There’s a joke that circulates every year about this time all across the Front Range.
There are four seasons: fall, winter, spring, and road repair.
You’re nodding your head right now, because while it’s meant to be humorous, it’s kind of true. Some of the potholes around town can do severe damage if you hit them full force. They are no longer potholes, some seem like sinkholes ready to swallow you up.
If you’ve ever hit one, you might duck and cringe from the impact. What is it doing to your car? Good question.
The answer is: the damage might be worse than you thought.
Every time you hit a pothole, the impact jolts through the tires, wheels, shocks, and struts, vibrating throughout the different systems of your car.
While it’s pretty obvious if it does enough damage to blow a tire or bend a wheel, internal damage is harder to see. So it wears over time. And if you don’t fix it soon, the damage continues to mount, taking the cost of your repair bill right along with it.
Before we get into whether you need new shocks and struts, let’s look at what they do for your vehicle.
What shocks and struts do
A shock absorber does one thing: it keeps your vehicle from bouncing when you drive.
Struts are built into the structure of your suspension system. They are made from many different parts, including the coil spring and shock absorber, and affect your vehicle’s steering and alignment.
When people talk about a vehicle’s suspension, then often use the phrase “shocks and struts.” It’s important to note that not all cars have both. Shocks are part of the overall suspension, whereas a strut is a complete assembly. Every wheel will have one or the other, not both.
However, your car might have different assemblies on the front and back wheels – struts on the front, and shocks on the back, for example. To find out what you have, you can check your owner’s manual, or learn more about it the next time you bring your vehicle in for a check up.
Signs you might need new shocks and struts
No matter what assembly you have on your vehicle, ensuring your shocks and struts are in good working condition is crucial. How do you know if you need new shocks and struts?
Performance decreases – you start noticing little things as you drive. Your vehicle seems more bouncy. It seems rough even when you’re on a smooth road. It tends to roll on every turn you make.
Nose dives – nose diving happens when you apply the brakes and the front end of your car bounces low to the ground. If you don’t fix it right away, it can escalate to having momentary loss of steering, or need an extended amount of time for braking. This comes from the shocks or struts not having enough power to handle the weight of your vehicle.
Noises – if your vehicle starts reminding you of an old bed mattress, squeaking through bumps and potholes, or with every movement you make getting in and out of your vehicle, it might be your shocks or struts.
Body roll – this is a term used to describe the feeling a vehicle has going into a turn. Even with the slightest turn, the vehicle leans into it, sometimes causing control issues.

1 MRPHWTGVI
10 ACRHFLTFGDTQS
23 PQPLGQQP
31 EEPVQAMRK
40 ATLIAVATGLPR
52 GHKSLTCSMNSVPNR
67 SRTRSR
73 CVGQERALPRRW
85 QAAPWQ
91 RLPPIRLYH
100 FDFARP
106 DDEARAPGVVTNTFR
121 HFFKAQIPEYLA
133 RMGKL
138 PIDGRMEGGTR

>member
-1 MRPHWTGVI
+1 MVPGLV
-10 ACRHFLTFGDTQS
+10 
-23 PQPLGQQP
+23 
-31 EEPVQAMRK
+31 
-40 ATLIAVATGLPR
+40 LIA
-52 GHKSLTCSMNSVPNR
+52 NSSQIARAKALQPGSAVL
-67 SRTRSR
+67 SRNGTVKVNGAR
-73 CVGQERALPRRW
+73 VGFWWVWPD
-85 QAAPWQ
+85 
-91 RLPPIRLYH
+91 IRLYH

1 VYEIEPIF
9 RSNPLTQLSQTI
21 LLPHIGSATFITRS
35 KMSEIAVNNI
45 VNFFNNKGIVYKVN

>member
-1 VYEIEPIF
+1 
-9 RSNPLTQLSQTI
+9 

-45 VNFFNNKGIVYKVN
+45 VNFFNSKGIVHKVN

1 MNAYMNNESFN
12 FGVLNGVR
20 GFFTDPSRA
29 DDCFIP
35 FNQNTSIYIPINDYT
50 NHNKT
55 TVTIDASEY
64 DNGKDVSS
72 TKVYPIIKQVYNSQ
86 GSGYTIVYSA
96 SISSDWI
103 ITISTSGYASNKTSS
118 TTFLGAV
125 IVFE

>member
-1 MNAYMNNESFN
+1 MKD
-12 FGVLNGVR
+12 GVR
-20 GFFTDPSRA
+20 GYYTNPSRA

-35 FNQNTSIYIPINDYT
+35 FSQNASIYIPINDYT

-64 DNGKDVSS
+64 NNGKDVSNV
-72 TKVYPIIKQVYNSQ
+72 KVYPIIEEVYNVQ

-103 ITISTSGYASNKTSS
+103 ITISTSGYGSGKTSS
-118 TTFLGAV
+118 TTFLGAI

Squats – when you take off from a stop sign or traffic light, the momentum of the vehicle falls to the back wheels, causing the front end to lurch up. It causes hesitation in the forward movement of your vehicle.
Visible damage – like every part on your vehicle, it’s important to do a visual inspection from time to time to ensure your vehicle is in good working condition. Do you notice a problem with the wheels – some shocks or struts are visible in the wheel well. Do you notice a pool of liquid near the tire – hydraulic fluid can leak from a damaged shock or strut.
It might not be the shocks and struts at all
Potholes can do a lot of damage to your suspension system. Sometimes it doesn’t impact your shocks and struts, but instead affects wheel alignment. How can you tell the difference?
The tires aren’t wearing evenly – do a visible inspection of your tire tread from time to time. If you see a portion of the tread that is wearing faster than other areas, it’s most likely your wheels are out of alignment. You may also have a worn or bent suspension or steering part, which can put everything out of balance.
The vehicle pulls to one side or another while driving – if you’ve ever felt the car pull one way or another while driving on a straight road, that’s a sign of a wheel alignment problem. You’ll have to fight to keep the steering wheel in one position, or it will drift from side to side.
The front end shakes – sometimes you notice a vibration as you’re driving. If you notice your front end shaking, it may be a whole host of problems, including an issue with wheel alignment. Getting your car checked as soon as possible is your best bet.
Your steering wheel is crooked – when you’re driving on a straight stretch of road, your steering wheel should point forward and be pointing straight ahead. If it’s crooked while you’re moving straight, it’s a dead giveaway that you have a problem with wheel alignment.
This is a safety issue
When your vehicle isn’t working as it should, it’s a safety issue. That means you’re putting you, your passengers, and others around you at risk.
If you noticed any of the above when you last took your car out for a drive, don’t delay. Even one small pothole can cause enough damage to impact the safety of your car.
Schedule your appointment today, and we’ll find the root of the problem, and get you back on the road in no time.